David Carson dons his Panama hat, pulls out a copy of Rumble in the Jungle and crayons, and sits before a rapt audience of two.
Carson, a real estate broker in Midtown, may be making a profound life-altering difference for the preschoolers he meets today.
Carson, 24, is a ReadingPal, a United Way volunteer in a program by which professionals from the community take time out of their schedules to read selected books to preschoolers to help enhance their literary skills and prepare them for kindergarten.
The United Way’s ReadingPals program, now in its fourth year and still looking for volunteers and materials, fans out to 17 schools and 30 classrooms. Volunteers, like Carson, commit to reading to the children on their turf twice a week for 30-minute periods from September to May. Students who take part — always two children per reader — are selected by their teachers, who have determined that they need that extra push to keep up with their classmates.
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The reasons can vary. Perhaps the children lack proficiency in English. Sometimes their social skills aren’t as fully developed as those of their peers. Or they need a vocabulary boost.
Pre-K teacher Elizabeth Hernandez surveys her classes at Miami’s iPrep Academy each year and selects students she thinks would benefit from the attention of a volunteer reader.
The goal, she says, “is to help them transition to kindergarten” on equal footing. “The kids love working with him,” she says of Carson.
As Sophia Martinez-Henao, 4, and Diego Munoz, 4, work nearby with Carson for 30 minutes, Hernandez’s class continues with its daily activities. Carson reads from Rumble in the Jungle, a collection of poems and stories about animals, and uses the crayons to help Sophia and Diego match and identify words and colors. The two children then return to the classroom and are integrated into the ongoing activities.
“We have found that those kids, when there is an exam at the end of the school year, they are doing just as well as their classmates even though they were needing the extra help,” says Yanet Obarrio-Sanchez, a spokeswoman for United Way.
According to David Lawrence Jr., nationally known children’s advocate and chair of The Children’s Movement, such initiatives are important.
The early years are in fact the most critical years. Language development is vital in the first 18 months of a child’s life.
David Lawrence Jr., chair of The Children’s Movement of Florida.
“The early years are in fact the most critical years,” he said. “Language development, we know from a major Stanford University study, is vital in the first 18 months of a child’s life. Eighty-five percent of a child’s brain growth occurs by the age of 3. People learn all their lives, and should, but the windows for learning are especially critical in these first several years of life. Get those years right, and chances are children will have momentum all through school and life. It’s vital to remember that nothing is more important than a caring, knowledgeable, nurturing and loving parent.”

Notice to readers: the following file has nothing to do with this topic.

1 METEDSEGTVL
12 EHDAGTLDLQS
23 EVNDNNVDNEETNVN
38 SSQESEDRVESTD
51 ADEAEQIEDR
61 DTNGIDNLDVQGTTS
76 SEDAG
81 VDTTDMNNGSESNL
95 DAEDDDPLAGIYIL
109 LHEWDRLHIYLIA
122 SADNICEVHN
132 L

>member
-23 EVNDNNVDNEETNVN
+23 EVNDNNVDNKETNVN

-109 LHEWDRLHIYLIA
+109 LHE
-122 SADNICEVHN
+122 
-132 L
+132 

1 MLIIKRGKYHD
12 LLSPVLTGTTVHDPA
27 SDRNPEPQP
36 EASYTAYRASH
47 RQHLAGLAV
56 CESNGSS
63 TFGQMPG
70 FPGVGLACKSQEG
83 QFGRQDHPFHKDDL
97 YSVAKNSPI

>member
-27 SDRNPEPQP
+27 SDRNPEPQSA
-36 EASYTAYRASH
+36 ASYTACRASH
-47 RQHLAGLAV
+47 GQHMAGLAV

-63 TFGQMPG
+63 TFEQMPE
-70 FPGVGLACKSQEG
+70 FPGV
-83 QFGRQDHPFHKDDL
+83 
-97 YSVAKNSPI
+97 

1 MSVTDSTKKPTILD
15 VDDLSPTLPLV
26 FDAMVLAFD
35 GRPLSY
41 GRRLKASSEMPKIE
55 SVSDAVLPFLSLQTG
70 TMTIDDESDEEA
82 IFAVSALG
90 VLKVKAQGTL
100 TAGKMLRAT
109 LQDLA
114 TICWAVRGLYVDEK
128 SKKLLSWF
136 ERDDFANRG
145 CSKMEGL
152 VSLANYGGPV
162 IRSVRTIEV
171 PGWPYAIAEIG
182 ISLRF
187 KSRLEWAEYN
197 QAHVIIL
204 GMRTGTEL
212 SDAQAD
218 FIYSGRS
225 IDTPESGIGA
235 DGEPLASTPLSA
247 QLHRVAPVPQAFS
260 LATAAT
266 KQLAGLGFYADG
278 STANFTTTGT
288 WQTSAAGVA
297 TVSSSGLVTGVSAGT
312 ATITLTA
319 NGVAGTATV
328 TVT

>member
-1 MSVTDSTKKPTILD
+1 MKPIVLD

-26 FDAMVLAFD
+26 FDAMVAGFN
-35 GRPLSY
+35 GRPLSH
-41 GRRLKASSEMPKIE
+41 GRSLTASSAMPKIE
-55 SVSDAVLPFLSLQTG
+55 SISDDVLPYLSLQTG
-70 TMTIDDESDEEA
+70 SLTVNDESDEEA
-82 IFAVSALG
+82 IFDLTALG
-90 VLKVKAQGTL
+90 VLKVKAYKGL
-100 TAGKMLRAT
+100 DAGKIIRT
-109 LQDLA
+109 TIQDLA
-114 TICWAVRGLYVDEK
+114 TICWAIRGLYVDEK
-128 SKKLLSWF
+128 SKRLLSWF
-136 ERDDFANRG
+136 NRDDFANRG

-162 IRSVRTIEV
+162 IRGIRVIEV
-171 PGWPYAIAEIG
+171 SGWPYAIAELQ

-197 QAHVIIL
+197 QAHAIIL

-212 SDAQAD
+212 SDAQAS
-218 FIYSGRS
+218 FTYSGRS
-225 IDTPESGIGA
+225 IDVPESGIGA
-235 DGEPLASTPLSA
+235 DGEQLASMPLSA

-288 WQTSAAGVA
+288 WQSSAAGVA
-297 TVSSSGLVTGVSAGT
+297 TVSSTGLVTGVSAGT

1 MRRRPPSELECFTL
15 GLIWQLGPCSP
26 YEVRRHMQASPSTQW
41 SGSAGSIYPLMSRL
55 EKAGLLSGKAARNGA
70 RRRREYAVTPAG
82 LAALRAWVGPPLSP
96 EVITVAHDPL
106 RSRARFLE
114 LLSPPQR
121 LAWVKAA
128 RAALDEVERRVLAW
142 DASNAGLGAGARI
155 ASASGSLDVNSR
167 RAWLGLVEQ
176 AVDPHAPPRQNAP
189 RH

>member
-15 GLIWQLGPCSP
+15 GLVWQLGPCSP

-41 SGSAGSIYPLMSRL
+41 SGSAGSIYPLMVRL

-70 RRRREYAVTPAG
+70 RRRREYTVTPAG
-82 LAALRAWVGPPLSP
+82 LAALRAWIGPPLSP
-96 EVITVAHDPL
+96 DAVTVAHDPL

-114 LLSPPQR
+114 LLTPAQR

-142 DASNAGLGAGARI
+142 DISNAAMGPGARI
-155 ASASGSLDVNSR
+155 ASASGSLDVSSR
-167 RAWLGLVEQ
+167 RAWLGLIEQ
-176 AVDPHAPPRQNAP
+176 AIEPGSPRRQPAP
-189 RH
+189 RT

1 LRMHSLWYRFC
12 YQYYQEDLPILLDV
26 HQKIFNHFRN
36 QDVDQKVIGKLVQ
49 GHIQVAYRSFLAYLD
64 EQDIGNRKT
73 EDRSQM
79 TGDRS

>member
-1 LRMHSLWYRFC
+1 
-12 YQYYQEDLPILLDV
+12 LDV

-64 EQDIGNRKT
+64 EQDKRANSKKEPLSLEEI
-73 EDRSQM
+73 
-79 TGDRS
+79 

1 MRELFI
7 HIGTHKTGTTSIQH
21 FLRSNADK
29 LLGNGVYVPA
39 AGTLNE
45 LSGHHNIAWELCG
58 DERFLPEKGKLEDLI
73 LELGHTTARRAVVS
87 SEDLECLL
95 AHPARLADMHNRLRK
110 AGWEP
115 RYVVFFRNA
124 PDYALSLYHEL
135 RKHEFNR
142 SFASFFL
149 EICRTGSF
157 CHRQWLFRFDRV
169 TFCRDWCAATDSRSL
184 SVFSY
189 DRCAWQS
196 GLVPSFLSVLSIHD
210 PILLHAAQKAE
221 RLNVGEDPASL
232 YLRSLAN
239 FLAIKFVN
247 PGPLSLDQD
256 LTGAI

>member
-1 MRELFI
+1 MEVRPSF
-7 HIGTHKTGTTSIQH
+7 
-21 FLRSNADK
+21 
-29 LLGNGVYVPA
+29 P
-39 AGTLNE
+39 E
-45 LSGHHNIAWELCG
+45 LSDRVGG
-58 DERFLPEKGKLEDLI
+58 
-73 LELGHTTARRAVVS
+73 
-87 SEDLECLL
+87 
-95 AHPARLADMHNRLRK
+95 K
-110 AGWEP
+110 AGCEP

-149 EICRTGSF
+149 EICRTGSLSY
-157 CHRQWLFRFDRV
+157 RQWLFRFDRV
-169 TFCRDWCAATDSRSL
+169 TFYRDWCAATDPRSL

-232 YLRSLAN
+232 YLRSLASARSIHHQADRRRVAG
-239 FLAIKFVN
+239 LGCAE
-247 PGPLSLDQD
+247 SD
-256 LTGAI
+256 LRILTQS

Carson, single and not a parent, says the experience he is getting as a second-year volunteer with ReadingPals has been personally enriching.
“I have three younger siblings so part of my skill set comes from that. But with the two 4-year-olds, I do as much as I can to accommodate their learning style. Whatever gets the best results — at this point, verbal communication from them — what I can do to get them the most excited is a win for me.
“As much time as you can spend with children, the better you are for it,” Carson said. “You can take a student who has never really spoken English before and just by being enthused yourself and taking their finger and pointing at words as you’re reading to them [you] can help early learners make serious progress.”
The United Way, which partnered with Books & Books on a community book drive to ensure that the children had take-home books, cites studies that reveal reading proficiency by third grade proves a critical indicator of high school graduation. A child who can’t read at grade level by third grade is four times less likely to graduate from high school than a child who is proficient at that time.
Lawrence, also a retired Miami Herald publisher, notes that this is an ongoing concern.
If 100 children leave first grade as poor or non-existent readers, 88 of them are in similar shape at the end of fourth grade.
“Thirty percent of children start school significantly behind. Painfully and sadly, most of these children fall further behind. Indeed, we know from the national research that if 100 children leave first grade as poor or non-existent readers, 88 of them are in similar shape at the end of fourth grade,” Lawrence said.
For ReadingPals, and similar programs like Miami’s Read2Succeed, which provides academic and literacy enrichment services, it takes organization and volunteers to move the needle.
“For people like myself who have full-time jobs, a lot of times we would love to be philanthropically involved as long as it’s not a burden and don’t have to bear the organizational cost of it,” Carson said. “The way it’s been with ReadingPals, since I got involved, it’s ridiculously easy for me to help and, I think, to make a huge impact. All the planning and work they do on the back end makes it easy for people like me to make an impact on the front end.”
The United Way’s ReadingPals program is still looking for volunteers and help with book drives. Call 305-646-7021 or visit www.unitedwaymiami.org/readingpals.